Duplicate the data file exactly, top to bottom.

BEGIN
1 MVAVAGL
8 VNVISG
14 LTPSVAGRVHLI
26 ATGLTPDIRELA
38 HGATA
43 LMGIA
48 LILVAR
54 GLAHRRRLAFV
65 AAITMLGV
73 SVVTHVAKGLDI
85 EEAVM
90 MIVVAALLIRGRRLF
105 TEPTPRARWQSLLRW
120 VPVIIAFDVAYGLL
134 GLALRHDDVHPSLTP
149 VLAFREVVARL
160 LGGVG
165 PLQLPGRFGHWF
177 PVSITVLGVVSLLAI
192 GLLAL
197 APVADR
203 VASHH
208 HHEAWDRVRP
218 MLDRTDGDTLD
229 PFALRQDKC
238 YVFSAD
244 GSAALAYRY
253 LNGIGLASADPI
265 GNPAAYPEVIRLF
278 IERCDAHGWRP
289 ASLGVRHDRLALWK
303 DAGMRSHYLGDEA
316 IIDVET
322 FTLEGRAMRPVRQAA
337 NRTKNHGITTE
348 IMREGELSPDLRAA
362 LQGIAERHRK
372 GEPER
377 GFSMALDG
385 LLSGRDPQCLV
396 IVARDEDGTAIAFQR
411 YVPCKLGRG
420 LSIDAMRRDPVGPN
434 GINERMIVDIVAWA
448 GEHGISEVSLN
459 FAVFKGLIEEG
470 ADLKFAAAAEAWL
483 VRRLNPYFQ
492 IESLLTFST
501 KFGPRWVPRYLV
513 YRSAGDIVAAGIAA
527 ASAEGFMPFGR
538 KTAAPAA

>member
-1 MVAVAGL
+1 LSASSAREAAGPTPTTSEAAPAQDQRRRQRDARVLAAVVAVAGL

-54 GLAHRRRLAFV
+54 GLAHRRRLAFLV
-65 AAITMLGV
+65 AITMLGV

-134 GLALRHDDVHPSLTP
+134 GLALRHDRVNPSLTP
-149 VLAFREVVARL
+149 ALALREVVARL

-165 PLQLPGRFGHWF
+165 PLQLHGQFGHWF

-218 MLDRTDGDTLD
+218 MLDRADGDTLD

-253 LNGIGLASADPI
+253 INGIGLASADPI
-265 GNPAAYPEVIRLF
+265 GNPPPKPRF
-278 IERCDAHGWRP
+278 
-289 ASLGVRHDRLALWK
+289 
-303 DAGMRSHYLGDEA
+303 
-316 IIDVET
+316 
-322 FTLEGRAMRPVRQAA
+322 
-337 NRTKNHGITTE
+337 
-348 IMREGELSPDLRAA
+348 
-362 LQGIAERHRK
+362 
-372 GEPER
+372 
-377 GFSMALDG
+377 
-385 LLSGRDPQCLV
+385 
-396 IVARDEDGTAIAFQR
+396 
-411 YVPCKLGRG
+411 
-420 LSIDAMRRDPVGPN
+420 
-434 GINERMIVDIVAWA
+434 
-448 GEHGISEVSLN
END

1 MVAVAGL
8 VNVISG
14 LTPSVAGRVHLI
26 ATGLTPDIRELA
38 HGATA
43 LMGIA
48 LILVAR
54 GLAHRRRLAFV
65 AAITMLGV
73 SVVTHVAKGLDI
85 EEAVM
90 MIVVAALLIRGRRLF
105 TEPTPRARWQSLLRW
120 VPVIIAFDVAYGLL
134 GLALRHDDVHPSLTP
149 VLAFREVVARL
160 LGGVG
165 PLQLPGRFGHWF
177 PVSITVLGVVSLLAI
192 GLLAL
197 APVADR
203 VASHH
208 HHEAWDRVRP
218 MLDRTDGDTLD
229 PFALRQDKC
238 YVFSAD
244 GSAALAYRY
253 LNGIGLASADPI
265 GNPAAYPEVIRLF
278 IERCDAHGWRP
289 ASLGVRHDRLALWK
303 DAGMRSHYLGDEA
316 IIDVET
322 FTLEGRAMRPVRQAA
337 NRTKNHGITTE
348 IMREGELSPDLRAA
362 LQGIAERHRK
372 GEPER
377 GFSMALDG
385 LLSGRDPQCLV
396 IVARDEDGTAIAFQR
411 YVPCKLGRG
420 LSIDAMRRDPVGPN
434 GINERMIVDIVAWA
448 GEHGISEVSLN
459 FAVFKGLIEEG
470 ADLKFAAAAEAWL
483 VRRLNPYFQ
492 IESLLTFST
501 KFGPRWVPRYLV
513 YRSAGDIVAAGIAA
527 ASAEGFMPFGR
538 KTAAPAA

>member
-1 MVAVAGL
+1 LSASSAREAAGPTPTTSEAAPAQDQRRRQRDARVLAAVVAVAGL

-54 GLAHRRRLAFV
+54 GLAHRRRLAFLV
-65 AAITMLGV
+65 AITMLGV

-134 GLALRHDDVHPSLTP
+134 GLALRHDRVNPSLTP
-149 VLAFREVVARL
+149 ALALREVVARL

-165 PLQLPGRFGHWF
+165 PLQLHGQFGHWF

-218 MLDRTDGDTLD
+218 MLDRADGDTLD

-253 LNGIGLASADPI
+253 INGIGLASADPI
-265 GNPAAYPEVIRLF
+265 GNPPPKPRF
-278 IERCDAHGWRP
+278 
-289 ASLGVRHDRLALWK
+289 
-303 DAGMRSHYLGDEA
+303 
-316 IIDVET
+316 
-322 FTLEGRAMRPVRQAA
+322 
-337 NRTKNHGITTE
+337 
-348 IMREGELSPDLRAA
+348 
-362 LQGIAERHRK
+362 
-372 GEPER
+372 
-377 GFSMALDG
+377 
-385 LLSGRDPQCLV
+385 
-396 IVARDEDGTAIAFQR
+396 
-411 YVPCKLGRG
+411 
-420 LSIDAMRRDPVGPN
+420 
-434 GINERMIVDIVAWA
+434 
-448 GEHGISEVSLN